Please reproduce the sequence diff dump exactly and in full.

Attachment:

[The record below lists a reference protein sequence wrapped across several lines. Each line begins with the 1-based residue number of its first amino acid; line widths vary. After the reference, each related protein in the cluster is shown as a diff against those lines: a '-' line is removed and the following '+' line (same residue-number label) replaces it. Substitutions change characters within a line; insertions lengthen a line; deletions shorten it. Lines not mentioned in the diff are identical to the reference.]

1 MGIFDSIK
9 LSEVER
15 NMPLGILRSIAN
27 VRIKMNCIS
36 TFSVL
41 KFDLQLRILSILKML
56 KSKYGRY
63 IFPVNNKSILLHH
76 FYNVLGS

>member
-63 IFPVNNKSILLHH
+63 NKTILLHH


[The record below lists a reference protein sequence wrapped across several lines. Each line begins with the 1-based residue number of its first amino acid; line widths vary. After the reference, each related protein in the cluster is shown as a diff against those lines: a '-' line is removed and the following '+' line (same residue-number label) replaces it. Substitutions change characters within a line; insertions lengthen a line; deletions shorten it. Lines not mentioned in the diff are identical to the reference.]

1 MGIFDSIK
9 LSEVER
15 NMPLGILRSIAN
27 VRIKMNCIS
36 TFSVL
41 KFDLQLRILSILKML
56 KSKYGRY
63 IFPVNNKSILLHH
76 FYNVLGS

>member
-63 IFPVNNKSILLHH
+63 NKTILLHH